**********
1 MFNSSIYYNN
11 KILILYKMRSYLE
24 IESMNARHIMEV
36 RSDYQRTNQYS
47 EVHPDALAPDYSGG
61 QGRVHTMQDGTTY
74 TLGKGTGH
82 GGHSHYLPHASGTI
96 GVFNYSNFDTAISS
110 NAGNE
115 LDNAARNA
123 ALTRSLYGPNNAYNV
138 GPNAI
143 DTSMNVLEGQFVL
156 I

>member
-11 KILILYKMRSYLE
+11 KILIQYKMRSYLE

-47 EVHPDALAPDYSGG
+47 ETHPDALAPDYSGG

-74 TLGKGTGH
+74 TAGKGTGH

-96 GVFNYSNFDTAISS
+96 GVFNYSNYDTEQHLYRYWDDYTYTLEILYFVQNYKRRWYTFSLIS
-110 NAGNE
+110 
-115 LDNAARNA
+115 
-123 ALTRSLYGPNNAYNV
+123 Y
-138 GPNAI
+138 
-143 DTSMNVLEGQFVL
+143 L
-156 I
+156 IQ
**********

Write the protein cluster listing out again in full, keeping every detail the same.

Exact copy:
1 MFNSSIYYNN
11 KILILYKMRSYLE
24 IESMNARHIMEV
36 RSDYQRTNQYS
47 EVHPDALAPDYSGG
61 QGRVHTMQDGTTY
74 TLGKGTGH
82 GGHSHYLPHASGTI
96 GVFNYSNFDTAISS
110 NAGNE
115 LDNAARNA
123 ALTRSLYGPNNAYNV
138 GPNAI
143 DTSMNVLEGQFVL
156 I

>member
-11 KILILYKMRSYLE
+11 KILIQYKMRSYLE

-47 EVHPDALAPDYSGG
+47 ETHPDALAPDYSGG

-74 TLGKGTGH
+74 TAGKGTGH

-96 GVFNYSNFDTAISS
+96 GVFNYSNYDTEQHLYRYWDDYTYTLEILYFVQNYKRRWYTFSLIS
-110 NAGNE
+110 
-115 LDNAARNA
+115 
-123 ALTRSLYGPNNAYNV
+123 Y
-138 GPNAI
+138 
-143 DTSMNVLEGQFVL
+143 L
-156 I
+156 IQ